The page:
Several changes are in store for east central Florida the next two days starting with last night. Overall steering has finally shifted from being easterly as it has been for at least two weeks to being from the west. The change occurred as expected late Saturday and was heralded by some brief rain after midnight. Those steering currents will remain in place the remainder of this week, at least until Friday.
For today, a cold front is currently located from around Jacksonville to Cross City. This front will sink into Central Florida during the course of the day then slide off to the east with no impact temperature wise. Ahead of the front the air mass is still pretty 'wet'...and with probably no sea-breeze today things will heat up into the low 90s, even along the coast. There is currently some scattered shower activity ahead of the frontal boundary along the west half of the state which will translate eastward during the course of the day. We might not wait for the leading edge of this precipitation to reach us for rain chances to pick up a notch. With all the heating and ample moisture in place, expect at least some widely scattered activity to develop in the 12:30-1:30pm time frame along the east half of the state (there is a caveate to this as noted in the next paragraph). Activity will then become more 'full blow' in the 3pm time frame and last until after sunset, mainly east of the I-4 corridor.
There seems to be a brief, relatively dry slot of air aloft currently over the area which may off set rain chances for a time early in the afternoon, but this should be gone after the more full blown chances move in from 3pm onward. I don't believe this front will actually make it through the area, but rather wash out completely over us; however, somewhat drier air will user in behind it for a time over night tonight and through Monday.
Then fall, or a hint of it, arrives late Tuesday in the form of yet another cold front. At this time, it appears the front will pass through East Central Florida mid-afternoon Tuesday...to be followed by yet drier air in earnest, northerly winds, and slightly cooler temperatures, especially during the overnight hours where "window opening weather" may very well be possible Tuesday and Wednesday nights at bedtime. But don't expect anything earth shattering, just cool enough to do that for the brave at heart (or with a tolerance for sleeping in low 70s weather). High temperatures will be in the mid-80s but with the air being so much drier, the change will be noticeable. The areas west of the I-4 corridor will see the biggest morning cool down as far south as Sarasota with temperatures into the mid-upper 60s. Actually, the more that I think about it...areas west of U.S. 1 may very well break the 70 degree mark. It's the immediate coastal area, surrounded by warm water on all sides, that will feel the least impact from this change in the weather. It's always the "very" immediate coast that is the last to feel true fall weather as a rule anyway...due to the surrounding warm water which takes quite a while to modify.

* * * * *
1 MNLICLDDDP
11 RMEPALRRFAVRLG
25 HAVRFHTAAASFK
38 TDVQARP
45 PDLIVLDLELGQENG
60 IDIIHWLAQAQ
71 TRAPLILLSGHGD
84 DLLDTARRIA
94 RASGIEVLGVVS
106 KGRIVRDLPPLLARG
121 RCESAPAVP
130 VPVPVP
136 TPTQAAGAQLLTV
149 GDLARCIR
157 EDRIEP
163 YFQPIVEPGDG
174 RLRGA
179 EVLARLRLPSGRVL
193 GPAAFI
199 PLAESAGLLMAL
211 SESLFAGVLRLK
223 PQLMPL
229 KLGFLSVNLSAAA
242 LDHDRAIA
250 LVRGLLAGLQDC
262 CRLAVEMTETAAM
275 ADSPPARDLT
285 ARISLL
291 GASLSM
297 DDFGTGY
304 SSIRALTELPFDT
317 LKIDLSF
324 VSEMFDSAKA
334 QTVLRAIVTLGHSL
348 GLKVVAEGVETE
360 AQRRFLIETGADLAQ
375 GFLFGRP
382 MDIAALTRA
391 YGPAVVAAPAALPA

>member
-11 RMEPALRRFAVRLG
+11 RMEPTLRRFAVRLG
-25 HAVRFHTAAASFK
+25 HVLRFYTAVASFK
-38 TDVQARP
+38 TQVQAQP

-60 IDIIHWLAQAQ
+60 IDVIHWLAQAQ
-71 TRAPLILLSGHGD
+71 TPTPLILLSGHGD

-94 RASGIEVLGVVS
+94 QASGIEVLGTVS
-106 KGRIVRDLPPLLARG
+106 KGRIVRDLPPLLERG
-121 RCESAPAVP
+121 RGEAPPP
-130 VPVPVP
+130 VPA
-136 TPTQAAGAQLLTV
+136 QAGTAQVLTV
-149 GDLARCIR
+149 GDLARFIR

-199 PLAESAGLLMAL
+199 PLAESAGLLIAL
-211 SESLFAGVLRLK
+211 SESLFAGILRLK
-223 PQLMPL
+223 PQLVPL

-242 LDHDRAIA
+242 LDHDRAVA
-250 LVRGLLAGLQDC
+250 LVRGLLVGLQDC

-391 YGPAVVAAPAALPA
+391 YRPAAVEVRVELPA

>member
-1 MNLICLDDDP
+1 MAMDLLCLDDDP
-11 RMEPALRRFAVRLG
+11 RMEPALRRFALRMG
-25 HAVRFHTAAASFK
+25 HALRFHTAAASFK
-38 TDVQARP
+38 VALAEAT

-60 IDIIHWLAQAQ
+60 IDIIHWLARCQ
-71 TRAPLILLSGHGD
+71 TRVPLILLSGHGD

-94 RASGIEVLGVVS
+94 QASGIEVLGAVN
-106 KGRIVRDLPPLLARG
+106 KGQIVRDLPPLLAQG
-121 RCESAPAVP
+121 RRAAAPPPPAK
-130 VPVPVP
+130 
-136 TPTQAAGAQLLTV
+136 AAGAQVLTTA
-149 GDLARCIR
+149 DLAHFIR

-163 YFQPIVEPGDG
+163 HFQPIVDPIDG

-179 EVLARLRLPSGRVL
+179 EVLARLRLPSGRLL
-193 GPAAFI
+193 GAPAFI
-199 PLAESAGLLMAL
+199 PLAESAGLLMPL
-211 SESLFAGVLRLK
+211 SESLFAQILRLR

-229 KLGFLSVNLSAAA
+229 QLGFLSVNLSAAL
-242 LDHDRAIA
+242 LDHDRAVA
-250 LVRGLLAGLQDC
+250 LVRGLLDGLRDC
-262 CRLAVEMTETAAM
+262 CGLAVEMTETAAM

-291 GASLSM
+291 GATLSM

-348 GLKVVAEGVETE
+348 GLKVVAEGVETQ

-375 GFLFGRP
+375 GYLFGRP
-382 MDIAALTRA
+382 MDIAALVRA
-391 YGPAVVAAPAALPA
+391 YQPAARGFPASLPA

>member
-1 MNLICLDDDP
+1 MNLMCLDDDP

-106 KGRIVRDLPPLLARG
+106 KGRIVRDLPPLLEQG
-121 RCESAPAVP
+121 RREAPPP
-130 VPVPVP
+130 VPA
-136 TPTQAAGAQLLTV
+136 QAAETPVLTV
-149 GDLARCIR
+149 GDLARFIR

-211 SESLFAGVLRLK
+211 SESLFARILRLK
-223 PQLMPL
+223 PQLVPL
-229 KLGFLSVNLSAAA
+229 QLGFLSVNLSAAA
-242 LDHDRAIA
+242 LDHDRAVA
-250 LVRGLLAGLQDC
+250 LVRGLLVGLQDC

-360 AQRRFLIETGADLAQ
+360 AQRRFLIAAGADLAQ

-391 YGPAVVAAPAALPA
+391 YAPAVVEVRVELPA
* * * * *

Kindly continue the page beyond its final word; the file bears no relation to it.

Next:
Anyway, the front may again provide for a shot of rain Tuesday afternoon, restricted to the eastern peninsula south of Daytona Beach where some lingering moisture may reside. But this front will shove even that possibility out to sea in its wake until at least late Friday.
On Friday and during the course of the week thereafter a moderate zonal (west to east) steering flow will reside across much of the south half of the continental U.S. with a fairly active pattern running along the jet stream across the Northern Plains...the Great Lakes..and the Northeast U.S.
The first of these systems may make a brief dip south into the Central Plains providing a shot of severe weather mostly over Kansas and Nebraska and maybe western Iowa late this Wednesday through Thursday, although northeast Okalahoma can't be discounted.
Florida may be intermittently affected by the extreme southern tip of a system or two, but for the most part our weather along the east coast will be dictated by a weak, shallow onshore flow after Friday which will modify the drier air mass to normal moisture levels. Not sure if this moisture will stretch deep enough up into the atmosphere though to induce coastal showers starting late Friday and into next week...but that's still 5 days away.